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Previous Challenge Entry (EDITOR'S CHOICE)
Topic: Empty Nester/Retirement (from work) (09/10/09)

TITLE: Vows and Venerability
By Ann Grover
09/16/09
~1st Place


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Untidy weeds mar the lawn, and I tug them, adding them to the small heap of ragged and withered stems I’ve already pulled.

“Ah, Mrs. Kent, ‘tis a pity the gardener has disregarded his responsibilities and allowed the churchyard to fall into disarray.”

There’s no response from Mrs. Kent, but I do not expect one, as she’s been dead nigh on thirty years, and it is from around her mossy headstone that I pull the tangled greenery.

My memory of her is as fresh as this morning’s sunrise, a tiny widow of indeterminate age, able to embroider jewel-like designs, though her fingers were cramped and gnarled. Not that I, as a man, should care for such frivolousness and trivialities. She’d resided with her maiden daughter until she was laid to rest beneath the nearby grass, God rest her.

“Ho, Reverend Hedgewick,” Johnno hales me from the verge of the rutted road where he maneuvers a wheelbarrow loaded high with turnips and potatoes. A bit of a simpleton is Johnno Dole, but he grows magnificent vegetables.

“Good day, Johnno,” I call out, to which Johnno nods, pointing to his bounty. “Taties and neeps for your tea, Reverend?” I hasten to the gate and slip the proffered vegetables into my frock-coat, hoping I’ve hid my grasping eagerness from Johnno’s eyes.

Johnno trundles away, and I continue to pluck thistles from the graves, occasionally resting a hand fondly on a headstone. Annie Nolan, wife and mother. Mary Beck, infant daughter. Thomas Pringle, aged 18. I remember them, their laughter and laments and laying them in the ground.

The turnip and potato thump against my leg, and my belly grinds painfully, anticipating a plate of buttered mash. I bid farewell to my erstwhile companions reposing in the churchyard. It’s a short walk to the cottage where I’ve lived since being ousted from the manse to make way for a more vigorous man. Indignation rises sourly, as I contemplate, not for the first time, the injustice of my situation.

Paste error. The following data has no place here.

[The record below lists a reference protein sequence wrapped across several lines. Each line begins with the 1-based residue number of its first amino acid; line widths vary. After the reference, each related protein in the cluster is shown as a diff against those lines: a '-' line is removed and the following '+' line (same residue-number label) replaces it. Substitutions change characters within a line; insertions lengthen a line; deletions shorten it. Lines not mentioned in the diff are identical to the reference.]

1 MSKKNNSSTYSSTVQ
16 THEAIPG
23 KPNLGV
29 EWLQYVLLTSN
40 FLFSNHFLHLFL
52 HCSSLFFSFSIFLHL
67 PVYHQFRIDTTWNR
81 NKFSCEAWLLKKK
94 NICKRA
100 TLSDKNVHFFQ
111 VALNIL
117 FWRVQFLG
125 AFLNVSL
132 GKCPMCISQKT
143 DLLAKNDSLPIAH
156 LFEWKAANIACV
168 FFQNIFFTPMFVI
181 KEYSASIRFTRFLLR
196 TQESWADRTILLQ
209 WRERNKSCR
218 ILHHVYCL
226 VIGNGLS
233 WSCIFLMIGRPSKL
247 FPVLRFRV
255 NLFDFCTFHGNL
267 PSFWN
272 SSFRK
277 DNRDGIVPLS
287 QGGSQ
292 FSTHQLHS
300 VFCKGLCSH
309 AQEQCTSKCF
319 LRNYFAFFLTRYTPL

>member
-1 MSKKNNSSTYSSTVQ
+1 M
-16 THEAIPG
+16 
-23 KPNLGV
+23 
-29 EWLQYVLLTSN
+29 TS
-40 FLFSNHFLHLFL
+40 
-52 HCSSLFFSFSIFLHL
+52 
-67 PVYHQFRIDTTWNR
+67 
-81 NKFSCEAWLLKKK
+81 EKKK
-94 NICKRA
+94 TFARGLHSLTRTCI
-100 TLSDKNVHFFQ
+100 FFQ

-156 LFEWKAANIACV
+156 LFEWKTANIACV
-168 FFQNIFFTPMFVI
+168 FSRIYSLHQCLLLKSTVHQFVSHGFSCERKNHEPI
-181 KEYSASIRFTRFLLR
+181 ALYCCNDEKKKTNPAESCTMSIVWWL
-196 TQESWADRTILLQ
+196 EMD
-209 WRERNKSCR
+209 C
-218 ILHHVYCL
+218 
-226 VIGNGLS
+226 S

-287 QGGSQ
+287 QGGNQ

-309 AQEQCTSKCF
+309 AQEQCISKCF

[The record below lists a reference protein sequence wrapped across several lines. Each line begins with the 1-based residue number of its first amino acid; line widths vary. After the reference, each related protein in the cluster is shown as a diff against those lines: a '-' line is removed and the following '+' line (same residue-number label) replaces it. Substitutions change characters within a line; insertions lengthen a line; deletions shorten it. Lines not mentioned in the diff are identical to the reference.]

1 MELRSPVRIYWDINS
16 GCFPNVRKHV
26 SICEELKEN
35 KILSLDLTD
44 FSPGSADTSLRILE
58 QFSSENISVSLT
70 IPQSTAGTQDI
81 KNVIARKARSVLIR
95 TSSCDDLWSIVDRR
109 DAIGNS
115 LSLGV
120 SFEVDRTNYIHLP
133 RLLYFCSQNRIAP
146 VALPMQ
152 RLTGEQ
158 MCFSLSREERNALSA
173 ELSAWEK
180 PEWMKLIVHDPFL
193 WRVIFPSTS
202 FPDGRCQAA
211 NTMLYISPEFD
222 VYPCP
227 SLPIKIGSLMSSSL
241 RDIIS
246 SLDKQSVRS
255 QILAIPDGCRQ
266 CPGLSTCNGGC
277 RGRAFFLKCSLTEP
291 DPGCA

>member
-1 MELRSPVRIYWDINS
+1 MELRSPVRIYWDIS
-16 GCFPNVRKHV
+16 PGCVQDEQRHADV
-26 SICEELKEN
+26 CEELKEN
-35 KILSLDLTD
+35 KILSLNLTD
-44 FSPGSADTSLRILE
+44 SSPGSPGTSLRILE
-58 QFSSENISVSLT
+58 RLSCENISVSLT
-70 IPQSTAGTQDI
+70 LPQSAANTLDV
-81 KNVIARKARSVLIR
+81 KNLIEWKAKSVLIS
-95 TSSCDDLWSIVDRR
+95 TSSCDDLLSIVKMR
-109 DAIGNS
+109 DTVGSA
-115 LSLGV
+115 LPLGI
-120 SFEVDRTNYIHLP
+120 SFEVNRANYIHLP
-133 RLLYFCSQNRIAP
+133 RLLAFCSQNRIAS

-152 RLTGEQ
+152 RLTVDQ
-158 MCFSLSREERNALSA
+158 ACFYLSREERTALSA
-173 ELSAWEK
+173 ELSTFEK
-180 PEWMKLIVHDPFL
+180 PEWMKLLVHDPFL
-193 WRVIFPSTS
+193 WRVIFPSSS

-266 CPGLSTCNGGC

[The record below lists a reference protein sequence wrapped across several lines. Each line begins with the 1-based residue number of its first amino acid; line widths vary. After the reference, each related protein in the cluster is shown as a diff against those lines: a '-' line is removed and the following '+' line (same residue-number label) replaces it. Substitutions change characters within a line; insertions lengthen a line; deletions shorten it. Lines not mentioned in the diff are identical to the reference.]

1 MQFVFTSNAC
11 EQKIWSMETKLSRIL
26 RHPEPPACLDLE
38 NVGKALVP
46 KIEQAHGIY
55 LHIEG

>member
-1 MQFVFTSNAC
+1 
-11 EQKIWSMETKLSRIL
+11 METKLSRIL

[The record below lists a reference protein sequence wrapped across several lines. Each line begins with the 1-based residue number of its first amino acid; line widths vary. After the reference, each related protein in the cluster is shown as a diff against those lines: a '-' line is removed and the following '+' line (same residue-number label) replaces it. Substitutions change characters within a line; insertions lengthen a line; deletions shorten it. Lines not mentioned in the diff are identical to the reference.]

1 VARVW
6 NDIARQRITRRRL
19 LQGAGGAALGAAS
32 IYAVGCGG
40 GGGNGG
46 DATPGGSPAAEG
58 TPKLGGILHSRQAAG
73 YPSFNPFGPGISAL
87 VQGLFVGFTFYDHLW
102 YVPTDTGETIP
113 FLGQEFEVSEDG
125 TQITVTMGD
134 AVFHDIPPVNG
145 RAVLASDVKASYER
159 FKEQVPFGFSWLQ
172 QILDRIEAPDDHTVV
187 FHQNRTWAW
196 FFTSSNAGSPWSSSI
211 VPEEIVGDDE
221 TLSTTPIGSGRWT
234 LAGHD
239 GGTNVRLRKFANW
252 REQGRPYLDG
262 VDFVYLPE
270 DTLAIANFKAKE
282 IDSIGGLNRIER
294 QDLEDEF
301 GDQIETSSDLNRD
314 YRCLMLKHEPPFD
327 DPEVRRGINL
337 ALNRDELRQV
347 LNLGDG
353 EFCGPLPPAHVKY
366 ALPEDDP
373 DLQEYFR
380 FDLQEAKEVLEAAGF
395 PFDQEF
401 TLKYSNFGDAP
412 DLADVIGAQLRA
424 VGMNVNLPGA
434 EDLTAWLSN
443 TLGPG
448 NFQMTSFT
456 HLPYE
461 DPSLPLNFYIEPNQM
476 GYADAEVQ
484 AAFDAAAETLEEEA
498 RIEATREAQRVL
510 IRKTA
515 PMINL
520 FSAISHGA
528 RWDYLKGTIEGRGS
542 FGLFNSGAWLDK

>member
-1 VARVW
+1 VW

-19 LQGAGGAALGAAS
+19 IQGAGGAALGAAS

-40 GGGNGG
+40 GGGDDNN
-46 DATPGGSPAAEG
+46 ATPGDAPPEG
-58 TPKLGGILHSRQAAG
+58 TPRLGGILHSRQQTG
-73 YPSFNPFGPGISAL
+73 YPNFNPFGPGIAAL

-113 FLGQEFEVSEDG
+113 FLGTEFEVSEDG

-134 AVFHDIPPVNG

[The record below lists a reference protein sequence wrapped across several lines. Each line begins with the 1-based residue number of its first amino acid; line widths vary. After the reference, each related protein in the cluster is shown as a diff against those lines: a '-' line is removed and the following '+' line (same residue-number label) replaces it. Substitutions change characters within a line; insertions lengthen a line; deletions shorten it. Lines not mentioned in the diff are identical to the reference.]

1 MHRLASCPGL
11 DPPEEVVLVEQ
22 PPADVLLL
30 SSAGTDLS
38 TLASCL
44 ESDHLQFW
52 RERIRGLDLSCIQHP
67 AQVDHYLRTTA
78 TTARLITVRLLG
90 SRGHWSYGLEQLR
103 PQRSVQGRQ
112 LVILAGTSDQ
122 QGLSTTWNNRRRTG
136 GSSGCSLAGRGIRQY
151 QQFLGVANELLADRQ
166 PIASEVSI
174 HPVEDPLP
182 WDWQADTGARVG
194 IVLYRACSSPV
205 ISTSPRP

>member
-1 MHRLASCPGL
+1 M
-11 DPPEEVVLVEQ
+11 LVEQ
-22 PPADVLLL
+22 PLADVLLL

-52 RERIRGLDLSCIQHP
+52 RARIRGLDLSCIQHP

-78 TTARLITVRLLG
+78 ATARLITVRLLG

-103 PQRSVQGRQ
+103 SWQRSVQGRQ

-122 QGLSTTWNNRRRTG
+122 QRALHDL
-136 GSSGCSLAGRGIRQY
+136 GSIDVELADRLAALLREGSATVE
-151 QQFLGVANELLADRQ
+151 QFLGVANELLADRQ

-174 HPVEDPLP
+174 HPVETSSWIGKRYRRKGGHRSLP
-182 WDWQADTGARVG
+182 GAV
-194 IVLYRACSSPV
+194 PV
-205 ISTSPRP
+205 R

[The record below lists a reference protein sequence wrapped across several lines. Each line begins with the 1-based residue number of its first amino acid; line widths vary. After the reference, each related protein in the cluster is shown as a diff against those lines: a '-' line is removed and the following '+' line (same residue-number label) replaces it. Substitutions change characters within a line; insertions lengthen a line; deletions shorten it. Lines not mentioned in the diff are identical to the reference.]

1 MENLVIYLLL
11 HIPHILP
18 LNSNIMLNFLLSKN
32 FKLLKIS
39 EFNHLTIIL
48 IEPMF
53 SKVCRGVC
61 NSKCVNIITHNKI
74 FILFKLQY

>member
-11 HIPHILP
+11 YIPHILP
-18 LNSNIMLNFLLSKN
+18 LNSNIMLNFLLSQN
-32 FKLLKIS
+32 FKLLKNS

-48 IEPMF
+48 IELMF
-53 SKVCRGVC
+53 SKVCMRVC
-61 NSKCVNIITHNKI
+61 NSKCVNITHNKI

“Frail in body” was the bishop’s verdict, and I was sentenced to retirement and an annual pension of three pounds, barely enough to bind body to soul. A fall from grace, certainly. I should die in the harness, like the plough-man, not put out to pasture like a useless workhorse. The Lord’s calling does not expire. There remain hands to unite, babies to christen, and the spirits of the truly retired to commend into God’s hand.

My gouty leg throbs as I limp along the hedgerow, but I endure, spurred on by peevishness and hunger.

The cottage is bleak, as expected, and I scrabble in the scuttle for a bit of coal, enough to boil supper and chase off the damp. Soon, I am dining on Johnno’s unexpected gift, savouring every tender morsel. A small chop would have pleased me, but I cast away tempting thoughts of succulent drippings and sizzling fat.

A man of the faded cloth, I am. Exiled, relegated to uprooting weeds. What of my promise to carry on with God’s work until I no longer breathe?

A knock on the door interrupts my querulous reverie.

“Walter!” I invite the hunched man into my parlour-cum-dining room and bid him to take his ease in my own chair. “Tea?” I offer, reluctantly, as the tea is weak for only dust remains in the caddy.

“Thank ‘e.” Walter sips loudly, gratifyingly. “”Tis lovely.”

I drink and feel somewhat cheered by its warmth. “How are you, Walter?” It had been some weeks since I’d seen the old man.

“T’ arthritics been painin’ me, but still.” His grizzled grin brightened the room. “T’ missus had the palsy but she’s hearty now, thank t’ Lord.”

Thank the Lord, he says, of an ill wife and gamey legs.

“Yer lookin’ vexed, Rev’ren’. Ye troubled?”

I sigh, remembering Walter’s piercing discernment from his days as my parishioner, his bluntness and pointed observations. I don’t answer, not wishing to foist my bitter discontent on him.